They see evangelicalism through the lens of justification by faith and grace alone. They do recognize its broader scope with the Wesleys. But they also show tension between the Reformed tradition and contemporary evangelicalism.

The featured article is a tad catchy: Reformed theology is canonical, creational, comprehensive, covenantal, Christ-centered, concordant (divine sovereignty and human responsibility), confessional and contextual.

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  • T.S.Gay

    Perhaps the best way to comment is to have any reader go to the categories on this blog and read the posts on Calvinism. Since this one is uncategorized I’ll try once more to have a conversation. I really don’t know why I try. I’ve tried so many times, and have come to the conclusion it is best not to try.
    Either we assume a stingy God or a generous God. Look, I also have never been able to embrace the kind of universalism that teaches that all human beings will be saved in the end. But there are universal texts and we must square the stingy sounding ones with the generous sounding ones. Otherwise there is no room for the mysterious ways of God who has promised that where sin abounds grace much more abounds.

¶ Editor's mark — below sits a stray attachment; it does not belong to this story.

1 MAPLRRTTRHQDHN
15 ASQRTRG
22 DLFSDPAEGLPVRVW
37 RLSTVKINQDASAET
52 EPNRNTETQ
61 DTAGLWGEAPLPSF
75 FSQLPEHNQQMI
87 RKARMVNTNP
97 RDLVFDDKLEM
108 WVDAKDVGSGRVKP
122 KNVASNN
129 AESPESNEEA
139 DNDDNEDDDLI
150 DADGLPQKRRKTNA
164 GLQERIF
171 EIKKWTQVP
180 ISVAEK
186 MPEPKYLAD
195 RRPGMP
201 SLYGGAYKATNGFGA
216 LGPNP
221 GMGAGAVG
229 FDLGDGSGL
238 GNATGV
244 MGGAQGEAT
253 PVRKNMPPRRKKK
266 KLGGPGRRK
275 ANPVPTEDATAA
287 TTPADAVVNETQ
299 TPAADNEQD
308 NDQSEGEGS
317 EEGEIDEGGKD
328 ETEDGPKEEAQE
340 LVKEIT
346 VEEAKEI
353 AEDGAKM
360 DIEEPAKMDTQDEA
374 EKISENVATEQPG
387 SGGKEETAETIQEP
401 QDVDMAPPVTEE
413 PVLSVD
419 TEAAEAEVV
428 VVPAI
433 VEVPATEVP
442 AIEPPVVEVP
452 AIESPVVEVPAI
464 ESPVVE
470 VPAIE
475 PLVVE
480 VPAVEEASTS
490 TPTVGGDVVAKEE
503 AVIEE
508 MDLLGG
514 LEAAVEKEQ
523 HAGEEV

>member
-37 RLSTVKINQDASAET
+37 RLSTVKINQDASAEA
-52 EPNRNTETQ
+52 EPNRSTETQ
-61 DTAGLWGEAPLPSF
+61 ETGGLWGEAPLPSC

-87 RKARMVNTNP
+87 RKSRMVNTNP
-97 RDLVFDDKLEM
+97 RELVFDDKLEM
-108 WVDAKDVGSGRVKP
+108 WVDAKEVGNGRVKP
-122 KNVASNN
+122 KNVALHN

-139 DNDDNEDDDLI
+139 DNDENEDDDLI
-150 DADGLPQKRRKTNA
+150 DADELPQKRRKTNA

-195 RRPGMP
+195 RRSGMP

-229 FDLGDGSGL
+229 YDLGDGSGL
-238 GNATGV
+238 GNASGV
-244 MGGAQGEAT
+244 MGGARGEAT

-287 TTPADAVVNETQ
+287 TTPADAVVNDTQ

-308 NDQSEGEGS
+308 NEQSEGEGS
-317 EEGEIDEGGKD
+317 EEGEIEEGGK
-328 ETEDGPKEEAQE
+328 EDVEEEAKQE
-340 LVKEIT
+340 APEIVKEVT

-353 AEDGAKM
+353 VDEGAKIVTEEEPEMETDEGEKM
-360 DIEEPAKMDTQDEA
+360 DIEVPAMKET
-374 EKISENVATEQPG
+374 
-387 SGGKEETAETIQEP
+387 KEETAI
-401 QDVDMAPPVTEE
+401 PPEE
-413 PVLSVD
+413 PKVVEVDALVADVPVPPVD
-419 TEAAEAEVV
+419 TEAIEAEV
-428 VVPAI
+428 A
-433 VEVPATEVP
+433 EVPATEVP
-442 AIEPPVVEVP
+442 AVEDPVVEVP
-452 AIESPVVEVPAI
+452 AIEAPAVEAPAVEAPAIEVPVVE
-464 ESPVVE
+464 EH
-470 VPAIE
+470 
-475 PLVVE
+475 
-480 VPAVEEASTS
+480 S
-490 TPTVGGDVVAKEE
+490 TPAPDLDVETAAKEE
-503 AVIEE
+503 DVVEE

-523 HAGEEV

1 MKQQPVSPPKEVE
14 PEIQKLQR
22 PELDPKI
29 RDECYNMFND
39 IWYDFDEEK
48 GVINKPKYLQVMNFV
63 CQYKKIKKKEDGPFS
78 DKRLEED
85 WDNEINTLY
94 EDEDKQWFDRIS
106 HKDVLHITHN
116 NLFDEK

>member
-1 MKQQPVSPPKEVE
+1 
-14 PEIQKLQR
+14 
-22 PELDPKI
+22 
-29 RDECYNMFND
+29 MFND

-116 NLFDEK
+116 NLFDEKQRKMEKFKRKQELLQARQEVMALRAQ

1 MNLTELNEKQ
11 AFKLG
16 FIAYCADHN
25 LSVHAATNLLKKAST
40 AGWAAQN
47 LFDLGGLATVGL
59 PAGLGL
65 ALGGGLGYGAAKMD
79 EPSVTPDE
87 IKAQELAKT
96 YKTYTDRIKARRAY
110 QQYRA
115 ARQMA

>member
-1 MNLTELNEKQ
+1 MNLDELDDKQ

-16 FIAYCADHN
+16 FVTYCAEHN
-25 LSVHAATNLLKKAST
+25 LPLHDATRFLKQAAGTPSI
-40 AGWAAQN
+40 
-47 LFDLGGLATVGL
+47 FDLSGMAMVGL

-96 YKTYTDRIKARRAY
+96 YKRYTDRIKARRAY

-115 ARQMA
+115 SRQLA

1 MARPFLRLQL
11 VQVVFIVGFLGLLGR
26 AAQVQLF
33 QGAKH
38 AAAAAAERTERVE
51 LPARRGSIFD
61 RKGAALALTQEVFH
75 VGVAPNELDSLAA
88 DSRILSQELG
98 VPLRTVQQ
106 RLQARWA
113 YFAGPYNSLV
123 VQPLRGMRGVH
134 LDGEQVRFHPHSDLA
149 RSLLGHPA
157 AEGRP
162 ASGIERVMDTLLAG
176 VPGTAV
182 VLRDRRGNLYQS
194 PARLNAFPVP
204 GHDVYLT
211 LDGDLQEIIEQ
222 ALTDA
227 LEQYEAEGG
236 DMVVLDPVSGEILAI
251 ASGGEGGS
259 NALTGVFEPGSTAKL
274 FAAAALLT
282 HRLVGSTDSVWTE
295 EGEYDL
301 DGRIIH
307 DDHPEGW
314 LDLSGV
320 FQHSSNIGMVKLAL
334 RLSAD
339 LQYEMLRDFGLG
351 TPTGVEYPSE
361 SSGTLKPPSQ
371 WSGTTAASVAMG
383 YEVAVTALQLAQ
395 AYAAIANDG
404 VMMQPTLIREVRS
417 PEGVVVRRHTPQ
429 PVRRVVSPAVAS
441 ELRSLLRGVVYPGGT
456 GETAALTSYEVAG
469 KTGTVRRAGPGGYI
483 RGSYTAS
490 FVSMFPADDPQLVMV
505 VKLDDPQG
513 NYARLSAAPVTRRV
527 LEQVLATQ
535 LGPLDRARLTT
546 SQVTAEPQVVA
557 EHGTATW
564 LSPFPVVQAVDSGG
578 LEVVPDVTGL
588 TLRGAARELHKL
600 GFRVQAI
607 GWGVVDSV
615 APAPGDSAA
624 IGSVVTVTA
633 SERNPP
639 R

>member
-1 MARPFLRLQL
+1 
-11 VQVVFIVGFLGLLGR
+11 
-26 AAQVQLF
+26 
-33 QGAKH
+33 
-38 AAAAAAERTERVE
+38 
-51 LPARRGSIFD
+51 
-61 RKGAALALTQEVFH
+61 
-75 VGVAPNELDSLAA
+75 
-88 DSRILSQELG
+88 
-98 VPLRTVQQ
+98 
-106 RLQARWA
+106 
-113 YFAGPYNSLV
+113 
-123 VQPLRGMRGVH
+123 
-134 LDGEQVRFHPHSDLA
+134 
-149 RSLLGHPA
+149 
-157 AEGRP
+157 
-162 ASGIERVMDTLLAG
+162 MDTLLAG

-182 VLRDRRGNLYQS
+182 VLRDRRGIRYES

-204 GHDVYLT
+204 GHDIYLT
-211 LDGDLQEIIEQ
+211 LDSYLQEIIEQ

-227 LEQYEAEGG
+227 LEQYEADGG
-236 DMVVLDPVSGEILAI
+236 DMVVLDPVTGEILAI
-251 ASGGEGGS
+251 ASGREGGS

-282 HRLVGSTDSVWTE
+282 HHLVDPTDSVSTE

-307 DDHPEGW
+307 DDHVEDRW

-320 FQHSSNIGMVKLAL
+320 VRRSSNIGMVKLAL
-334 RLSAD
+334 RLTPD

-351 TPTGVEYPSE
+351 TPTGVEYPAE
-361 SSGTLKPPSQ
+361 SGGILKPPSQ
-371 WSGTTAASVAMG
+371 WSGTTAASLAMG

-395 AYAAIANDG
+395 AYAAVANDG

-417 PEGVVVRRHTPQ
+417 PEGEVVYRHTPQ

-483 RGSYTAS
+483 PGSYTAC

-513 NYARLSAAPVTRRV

The universal aspects of Christ are so important because not accepting them gets into our very body language( not to mention speaking and active listening skills). I am standing for a more inclusive approach. The pluralism of today’s world brings into the light the weakness of any exclusive approach.
    As difficult as it may be for our logic to embrace, the Scriptures teach us that ” all are” even though “some are not”. We must accept the so-called universalistic texts as written, telling us that all persons will be saved. We can do so as long as we keep in mind the exceptions that are found in the Bible itself. The exceptions are those who reject or remain indifferent to God’s will for them, whether in nature/conscience or gospel proclamation.